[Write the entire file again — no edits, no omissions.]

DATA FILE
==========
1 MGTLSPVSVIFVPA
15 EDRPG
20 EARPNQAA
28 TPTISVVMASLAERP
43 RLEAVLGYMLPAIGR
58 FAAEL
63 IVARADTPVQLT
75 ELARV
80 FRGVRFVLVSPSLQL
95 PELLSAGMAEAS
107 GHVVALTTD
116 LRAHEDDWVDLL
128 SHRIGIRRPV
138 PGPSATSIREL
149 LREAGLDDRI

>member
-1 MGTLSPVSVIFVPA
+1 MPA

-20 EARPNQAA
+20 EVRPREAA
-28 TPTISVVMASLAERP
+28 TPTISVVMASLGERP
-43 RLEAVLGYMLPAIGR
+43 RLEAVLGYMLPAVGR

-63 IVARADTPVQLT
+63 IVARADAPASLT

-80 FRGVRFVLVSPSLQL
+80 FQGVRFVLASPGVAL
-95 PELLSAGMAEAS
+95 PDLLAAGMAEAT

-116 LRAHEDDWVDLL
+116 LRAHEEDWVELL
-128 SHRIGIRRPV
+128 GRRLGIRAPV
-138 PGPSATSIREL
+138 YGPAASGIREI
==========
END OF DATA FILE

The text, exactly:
1 MGTLSPVSVIFVPA
15 EDRPG
20 EARPNQAA
28 TPTISVVMASLAERP
43 RLEAVLGYMLPAIGR
58 FAAEL
63 IVARADTPVQLT
75 ELARV
80 FRGVRFVLVSPSLQL
95 PELLSAGMAEAS
107 GHVVALTTD
116 LRAHEDDWVDLL
128 SHRIGIRRPV
138 PGPSATSIREL
149 LREAGLDDRI

>member
-1 MGTLSPVSVIFVPA
+1 MPA

-20 EARPNQAA
+20 EVRPREAA
-28 TPTISVVMASLAERP
+28 TPTISVVMASLGERP
-43 RLEAVLGYMLPAIGR
+43 RLEAVLGYMLPAVGR

-63 IVARADTPVQLT
+63 IVARADAPASLT

-80 FRGVRFVLVSPSLQL
+80 FQGVRFVLASPGVAL
-95 PELLSAGMAEAS
+95 PDLLAAGMAEAT

-116 LRAHEDDWVDLL
+116 LRAHEEDWVELL
-128 SHRIGIRRPV
+128 GRRLGIRAPV
-138 PGPSATSIREL
+138 YGPAASGIREI